I got home from my trip and had so many plans, mostly to clean my house-seriously, how is it always, ALWAYS such a mess?!-and did absolutely nothing. I rested. I slept. I dreamed. I had a moment in the silence when I was struck by the enormity of the surgery I’m having. I’ve been working hard to accept that i will never feel my breasts again. That they won’t feel the same, even in my hands. And how do I separate the way they “feel” versus how they feel. In my body versus in my hands. The outside versus the inside. I was quite literally floored by the notion of consciously going in to the hospital in the early morning, of all the pre-surgical routines and signing forms, of having a mask placed over my face and in my next conscious moment being different. Less than whole. Changed. I will never feel that particular part again. Not that it’s the most important part of me, but the reality is sinking in. It feels just like when I was forced into surgeries to have the kids. The abject fear. Having no control. Knowing that physical pain and change lie ahead. The difference is that after those surgeries I could still feel my body, except for a 2×6″ part of my lower abdomen where the nerves stopped regenerating somewhere after the third or fourth surgery. It is becoming less abstract. Abstract is easy.
Reality isn’t always easy, though. Fear feels cold, heavy. It sits in the pit of your stomach, running it’s tendrils up your spine, choking you and turning your neck into ice. Fear is the ache in your chest. It’s standing on the edge of the stage and looking at the audience, knowing they will judge everything about you. Fear is forgoing those things which make your heart leap. Fear is feeling alone. I know that I can do this, that I’m not so afraid of taking the next step that I will be frozen forever in place. I’m not alone. I’ll take that step, take my place on the stage in the play of my life, accept that this fear is temporary. My body is going to be with me for the rest of my forever, my fear won’t. There will be so many moments in the future where I get to be the bright spot in someone else’s day. When I get to see my kids smile, make jokes with them, yell at them, nag and cajole and love them. That is on the other side of this fear. I won’t let fear of the known and unknown stop me again. I will see live shows and dance and meet people and enjoy laughter with friends. Fear doesn’t do those things. Fear doesn’t let you say, “I wish I didn’t have to do this, but it’s better that I go through it than someone else.” Fear says, “CANCER!!!!!” instead of, “It’s not aggressive and isn’t going to kill me.” Fear is the enemy. Even the cancer is easier than the fear that could so easily ensnare me. Cancer is something that happened to me, fear is what I allow to ruin me. It isn’t going to ruin me.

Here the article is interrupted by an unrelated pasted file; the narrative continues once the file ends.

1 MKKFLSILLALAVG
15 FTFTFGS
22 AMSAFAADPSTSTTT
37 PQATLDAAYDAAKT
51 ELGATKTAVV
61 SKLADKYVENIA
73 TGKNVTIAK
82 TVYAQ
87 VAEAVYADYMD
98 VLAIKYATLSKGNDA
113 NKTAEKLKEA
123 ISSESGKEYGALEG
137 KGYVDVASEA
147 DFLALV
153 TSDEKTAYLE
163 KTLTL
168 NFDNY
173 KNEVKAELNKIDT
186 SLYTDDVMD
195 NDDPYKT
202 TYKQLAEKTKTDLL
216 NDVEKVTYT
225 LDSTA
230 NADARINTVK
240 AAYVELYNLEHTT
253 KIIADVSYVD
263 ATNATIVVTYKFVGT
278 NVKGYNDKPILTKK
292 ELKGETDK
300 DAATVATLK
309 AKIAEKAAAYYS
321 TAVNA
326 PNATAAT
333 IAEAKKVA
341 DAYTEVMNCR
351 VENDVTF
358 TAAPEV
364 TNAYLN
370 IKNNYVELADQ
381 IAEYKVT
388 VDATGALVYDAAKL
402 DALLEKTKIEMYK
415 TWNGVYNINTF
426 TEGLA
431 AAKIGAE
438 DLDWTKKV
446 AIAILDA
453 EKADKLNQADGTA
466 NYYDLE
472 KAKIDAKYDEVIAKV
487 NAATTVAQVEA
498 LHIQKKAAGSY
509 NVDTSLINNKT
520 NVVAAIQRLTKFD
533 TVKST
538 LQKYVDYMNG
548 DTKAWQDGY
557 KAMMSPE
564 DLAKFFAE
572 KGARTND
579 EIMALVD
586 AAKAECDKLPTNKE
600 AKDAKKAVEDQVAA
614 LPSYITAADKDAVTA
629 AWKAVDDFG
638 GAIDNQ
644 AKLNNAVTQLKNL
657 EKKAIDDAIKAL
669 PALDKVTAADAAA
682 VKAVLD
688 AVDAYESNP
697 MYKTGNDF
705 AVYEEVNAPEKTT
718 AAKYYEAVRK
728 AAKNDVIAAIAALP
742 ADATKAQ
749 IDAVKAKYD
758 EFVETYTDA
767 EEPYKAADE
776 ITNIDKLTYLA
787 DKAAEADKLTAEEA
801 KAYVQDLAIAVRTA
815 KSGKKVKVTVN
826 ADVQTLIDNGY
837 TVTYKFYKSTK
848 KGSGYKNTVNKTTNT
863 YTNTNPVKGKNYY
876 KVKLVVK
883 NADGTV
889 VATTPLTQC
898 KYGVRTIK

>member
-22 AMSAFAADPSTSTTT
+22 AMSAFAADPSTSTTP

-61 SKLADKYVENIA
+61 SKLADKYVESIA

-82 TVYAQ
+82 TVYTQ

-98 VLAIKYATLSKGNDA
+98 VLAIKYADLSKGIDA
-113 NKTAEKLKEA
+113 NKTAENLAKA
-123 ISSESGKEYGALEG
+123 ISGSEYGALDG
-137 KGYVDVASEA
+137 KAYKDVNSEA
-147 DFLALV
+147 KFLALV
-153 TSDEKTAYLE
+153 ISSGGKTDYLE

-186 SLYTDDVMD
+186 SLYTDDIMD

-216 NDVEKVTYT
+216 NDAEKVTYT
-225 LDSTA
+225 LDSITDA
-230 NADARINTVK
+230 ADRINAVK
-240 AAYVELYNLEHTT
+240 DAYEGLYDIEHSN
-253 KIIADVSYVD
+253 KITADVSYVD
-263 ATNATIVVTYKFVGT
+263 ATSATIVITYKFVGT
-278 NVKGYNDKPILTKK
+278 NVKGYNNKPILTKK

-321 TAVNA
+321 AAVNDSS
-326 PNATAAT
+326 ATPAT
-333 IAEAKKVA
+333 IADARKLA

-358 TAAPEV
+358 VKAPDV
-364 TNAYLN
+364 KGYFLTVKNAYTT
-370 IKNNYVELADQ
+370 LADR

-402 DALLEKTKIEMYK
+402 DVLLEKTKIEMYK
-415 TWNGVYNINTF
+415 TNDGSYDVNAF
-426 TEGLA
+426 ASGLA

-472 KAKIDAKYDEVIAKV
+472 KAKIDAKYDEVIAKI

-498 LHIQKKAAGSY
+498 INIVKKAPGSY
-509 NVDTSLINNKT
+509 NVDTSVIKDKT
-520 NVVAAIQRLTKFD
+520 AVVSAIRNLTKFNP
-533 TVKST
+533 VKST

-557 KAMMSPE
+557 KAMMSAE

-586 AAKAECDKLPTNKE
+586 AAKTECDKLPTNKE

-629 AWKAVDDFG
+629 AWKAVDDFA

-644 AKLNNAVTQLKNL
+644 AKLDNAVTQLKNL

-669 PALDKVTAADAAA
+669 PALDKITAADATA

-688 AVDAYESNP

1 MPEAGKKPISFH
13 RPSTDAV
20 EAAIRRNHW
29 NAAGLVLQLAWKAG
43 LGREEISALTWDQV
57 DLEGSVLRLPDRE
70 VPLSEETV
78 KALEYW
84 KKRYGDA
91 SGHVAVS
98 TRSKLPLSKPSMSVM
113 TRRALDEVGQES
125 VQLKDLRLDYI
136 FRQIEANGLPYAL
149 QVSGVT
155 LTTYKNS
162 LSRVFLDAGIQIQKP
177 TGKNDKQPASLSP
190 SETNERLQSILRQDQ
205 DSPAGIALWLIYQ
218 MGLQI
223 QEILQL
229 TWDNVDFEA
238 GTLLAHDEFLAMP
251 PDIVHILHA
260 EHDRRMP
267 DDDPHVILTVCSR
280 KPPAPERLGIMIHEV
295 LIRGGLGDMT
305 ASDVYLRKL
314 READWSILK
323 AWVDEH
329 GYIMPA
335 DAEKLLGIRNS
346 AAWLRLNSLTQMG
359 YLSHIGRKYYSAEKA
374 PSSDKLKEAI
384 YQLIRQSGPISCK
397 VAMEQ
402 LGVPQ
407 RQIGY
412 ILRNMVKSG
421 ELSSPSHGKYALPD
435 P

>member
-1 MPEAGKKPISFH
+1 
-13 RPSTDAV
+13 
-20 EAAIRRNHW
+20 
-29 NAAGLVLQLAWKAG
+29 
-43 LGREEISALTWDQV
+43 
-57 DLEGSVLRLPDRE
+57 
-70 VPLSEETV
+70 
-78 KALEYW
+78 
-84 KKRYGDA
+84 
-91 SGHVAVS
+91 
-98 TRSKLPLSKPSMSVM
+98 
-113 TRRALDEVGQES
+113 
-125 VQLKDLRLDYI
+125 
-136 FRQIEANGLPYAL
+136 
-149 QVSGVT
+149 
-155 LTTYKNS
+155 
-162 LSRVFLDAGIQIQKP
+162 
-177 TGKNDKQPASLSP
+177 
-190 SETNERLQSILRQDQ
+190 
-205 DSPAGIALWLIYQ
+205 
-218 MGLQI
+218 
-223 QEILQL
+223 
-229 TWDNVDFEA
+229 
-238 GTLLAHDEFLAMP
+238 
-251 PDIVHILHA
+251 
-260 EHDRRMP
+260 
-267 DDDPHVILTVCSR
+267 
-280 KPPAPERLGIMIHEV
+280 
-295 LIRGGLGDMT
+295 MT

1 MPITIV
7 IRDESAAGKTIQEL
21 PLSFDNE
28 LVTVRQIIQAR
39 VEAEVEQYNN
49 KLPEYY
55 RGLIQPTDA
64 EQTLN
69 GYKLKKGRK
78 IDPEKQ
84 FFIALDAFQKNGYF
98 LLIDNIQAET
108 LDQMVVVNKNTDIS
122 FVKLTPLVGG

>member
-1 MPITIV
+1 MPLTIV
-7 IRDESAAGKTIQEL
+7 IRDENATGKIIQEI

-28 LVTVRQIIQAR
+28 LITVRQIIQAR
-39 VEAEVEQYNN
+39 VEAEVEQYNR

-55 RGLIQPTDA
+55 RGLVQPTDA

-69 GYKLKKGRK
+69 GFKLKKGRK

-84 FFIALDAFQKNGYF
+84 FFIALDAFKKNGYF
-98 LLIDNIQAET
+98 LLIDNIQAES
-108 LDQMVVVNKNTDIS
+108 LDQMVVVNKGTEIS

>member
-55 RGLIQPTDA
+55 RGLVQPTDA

Fear doesn’t get to ruin me.
I’m not the Red Heather, running from my true self, or the Yellow Heather, terrified of everything. I’m more Veronica, really. Taking her power back.
Dancing the night away at an incredible concert, unexpected surprises, being able to prepare my mind, body, and spirit to start the next chapter of my life, these gifts are precious jewels in my treasure box. Fear reminds me of their value, but doesn’t define them. Perhaps the true meaning of life lies in adding to your emotional treasures and in looking at your fear, accepting it and transforming it into your power.
I’m terrified of having surgery, but am ready for it. If this is the worst life has to throw at me, then I’m pretty damn lucky.
If you need a concert buddy, call me. I won’t lose my debit card next time, I promise. Pinky promise.